The number of speeding tickets given to motorists has dropped quite a bit recently, going from 210,000 in 2010 to 127,000 in 2015. In 2016, the police issued slightly over 100,000 in our state. Despite this drop, traffic tickets are still an everyday occurrence.
If you have gotten a traffic ticket, call a traffic ticket lawyer and keep reading.
The Point System
Illinois, like most states, uses a type of point system. But unlike many other states, the point system in Illinois is modified, and generally does not suspend or revoke your driver's license when a certain point total is merely reached. Instead, the points are tabulated to determine the length of your license penalty only when or if you accumulate a certain number of moving convictions over a certain period of time.
Moving Violations in Illinois
As you may have been able to tell by the name, a moving violation is generally when someone violates a traffic law while their vehicle is in motion. Such tickets would include speeding, running a red light, or driving under the influence. You can find a more comprehensive list here.
These offenses are in contrast to non-moving violations, which are usually related to automobile equipment that is in a broken or non-functioning condition, license plate issues or such. So sometimes, your car may be in motion, and the ticket that is issued will be for a non-moving violation like excessive muffler noise or mandatory insurance issues.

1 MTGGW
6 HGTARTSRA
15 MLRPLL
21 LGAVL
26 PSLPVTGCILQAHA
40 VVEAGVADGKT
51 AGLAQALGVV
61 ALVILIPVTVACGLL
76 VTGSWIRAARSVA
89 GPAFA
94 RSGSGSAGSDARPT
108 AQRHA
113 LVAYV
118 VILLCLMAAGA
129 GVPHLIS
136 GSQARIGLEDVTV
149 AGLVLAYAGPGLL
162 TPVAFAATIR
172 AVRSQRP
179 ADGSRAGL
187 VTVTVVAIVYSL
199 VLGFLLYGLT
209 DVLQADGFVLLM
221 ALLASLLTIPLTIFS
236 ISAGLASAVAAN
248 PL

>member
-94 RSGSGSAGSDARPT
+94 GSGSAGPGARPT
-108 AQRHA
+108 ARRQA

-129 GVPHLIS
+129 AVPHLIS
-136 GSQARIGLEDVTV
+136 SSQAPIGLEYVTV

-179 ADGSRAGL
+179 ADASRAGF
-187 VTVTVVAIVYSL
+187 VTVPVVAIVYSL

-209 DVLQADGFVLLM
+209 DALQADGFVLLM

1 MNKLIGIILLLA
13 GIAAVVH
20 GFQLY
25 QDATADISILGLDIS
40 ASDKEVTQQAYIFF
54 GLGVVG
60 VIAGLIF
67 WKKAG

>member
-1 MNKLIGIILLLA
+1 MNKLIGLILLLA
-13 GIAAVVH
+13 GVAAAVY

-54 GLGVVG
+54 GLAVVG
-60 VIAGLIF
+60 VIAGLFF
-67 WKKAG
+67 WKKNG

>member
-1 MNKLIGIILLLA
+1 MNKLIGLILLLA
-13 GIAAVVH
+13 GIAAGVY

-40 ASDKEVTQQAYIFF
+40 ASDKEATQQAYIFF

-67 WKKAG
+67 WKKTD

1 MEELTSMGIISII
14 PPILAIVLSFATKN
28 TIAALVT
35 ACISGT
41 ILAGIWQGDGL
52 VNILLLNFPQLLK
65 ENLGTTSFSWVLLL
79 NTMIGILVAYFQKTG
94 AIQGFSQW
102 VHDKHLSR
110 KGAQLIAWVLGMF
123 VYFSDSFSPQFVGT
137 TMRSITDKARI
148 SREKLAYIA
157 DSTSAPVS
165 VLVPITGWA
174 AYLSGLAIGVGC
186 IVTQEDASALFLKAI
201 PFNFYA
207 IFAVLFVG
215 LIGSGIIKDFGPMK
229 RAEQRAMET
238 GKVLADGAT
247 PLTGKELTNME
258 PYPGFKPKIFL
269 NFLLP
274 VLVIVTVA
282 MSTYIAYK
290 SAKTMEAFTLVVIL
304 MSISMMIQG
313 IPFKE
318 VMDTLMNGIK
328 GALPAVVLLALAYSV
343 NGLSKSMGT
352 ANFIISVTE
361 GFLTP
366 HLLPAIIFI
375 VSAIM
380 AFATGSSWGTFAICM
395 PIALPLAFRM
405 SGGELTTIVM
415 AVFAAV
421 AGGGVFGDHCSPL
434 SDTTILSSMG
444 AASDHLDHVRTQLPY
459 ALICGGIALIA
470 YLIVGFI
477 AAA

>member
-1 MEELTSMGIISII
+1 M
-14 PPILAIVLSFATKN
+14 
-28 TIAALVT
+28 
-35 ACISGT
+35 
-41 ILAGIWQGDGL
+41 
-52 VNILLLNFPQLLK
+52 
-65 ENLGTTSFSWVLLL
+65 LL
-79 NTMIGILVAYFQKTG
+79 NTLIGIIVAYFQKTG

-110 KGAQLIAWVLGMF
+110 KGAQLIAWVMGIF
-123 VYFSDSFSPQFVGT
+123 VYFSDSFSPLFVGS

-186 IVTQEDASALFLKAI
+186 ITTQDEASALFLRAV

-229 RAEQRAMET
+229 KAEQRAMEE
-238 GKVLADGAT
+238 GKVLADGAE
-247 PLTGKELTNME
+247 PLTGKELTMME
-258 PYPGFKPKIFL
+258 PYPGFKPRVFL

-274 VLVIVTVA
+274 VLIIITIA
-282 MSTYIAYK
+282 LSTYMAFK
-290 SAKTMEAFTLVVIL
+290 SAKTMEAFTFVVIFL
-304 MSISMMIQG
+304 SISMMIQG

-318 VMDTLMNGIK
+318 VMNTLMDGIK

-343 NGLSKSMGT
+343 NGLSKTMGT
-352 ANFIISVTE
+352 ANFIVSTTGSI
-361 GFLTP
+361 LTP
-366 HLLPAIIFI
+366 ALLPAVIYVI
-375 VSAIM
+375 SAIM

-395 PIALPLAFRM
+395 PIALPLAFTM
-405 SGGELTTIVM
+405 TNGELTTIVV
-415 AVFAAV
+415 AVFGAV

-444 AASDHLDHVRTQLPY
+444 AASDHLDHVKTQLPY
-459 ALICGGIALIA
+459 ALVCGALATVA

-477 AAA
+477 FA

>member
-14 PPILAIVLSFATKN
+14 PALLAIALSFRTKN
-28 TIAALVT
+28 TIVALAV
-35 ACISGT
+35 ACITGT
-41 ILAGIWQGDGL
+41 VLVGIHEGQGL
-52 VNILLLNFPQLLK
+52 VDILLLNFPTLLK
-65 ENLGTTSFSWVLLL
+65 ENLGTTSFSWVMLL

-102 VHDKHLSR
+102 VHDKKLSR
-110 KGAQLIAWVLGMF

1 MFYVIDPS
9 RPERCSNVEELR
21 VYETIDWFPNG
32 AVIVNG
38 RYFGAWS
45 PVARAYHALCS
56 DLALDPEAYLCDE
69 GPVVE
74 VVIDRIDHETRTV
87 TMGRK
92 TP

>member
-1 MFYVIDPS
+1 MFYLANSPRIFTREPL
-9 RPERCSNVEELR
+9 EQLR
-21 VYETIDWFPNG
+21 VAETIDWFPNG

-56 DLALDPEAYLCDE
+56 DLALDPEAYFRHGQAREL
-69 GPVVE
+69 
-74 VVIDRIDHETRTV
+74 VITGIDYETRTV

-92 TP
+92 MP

If you are dealing with a ticket for a moving violation or a non-moving violation, you can’t just ignore it. Some offenses require an appearance in court, while others can be paid by mail. But even in circumstances where the offense can be handled through the mail, doing so may not be the very best idea. That is because almost any such ticket, once paid, will be reported to the Illinois Secretary of State and as a result, will likely appear on your driving record.
According to Illinois law, your license might be suspended if you commit three or more moving violations within a twelve month period, when over the age of 21. When under 21 years of age, our laws indicate that it only takes two such convictions over a two year period to result in a suspension. The Secretary of State processes this information and then decides whether the incidents warrant suspending or revoking your license.
When you get a traffic ticket, you may feel the need to just pay it off and be on your way. Although sometimes supervision can be accomplished by mail, other times this will instead result in a conviction. Even if you think it is not a big deal, it could be. We previously touched on this in our blog post about hiring a lawyer to fight traffic tickets, but we would like to drive the point home here.
Repeat DUI charges can also cause serious trouble for you. If you want to get an idea of what a sentence might be under certain circumstances, check out our DUI sentence calculator.
If you have been issued any type of traffic ticket, it is usually a very good idea to contact a traffic ticket lawyer. Experienced attorneys often have the ability to get your tickets reduced or even dismissed.
Our legal team can help. Call the lawyers of Mitchell S. Sexner & Associates LLC today at (800) 996-4824.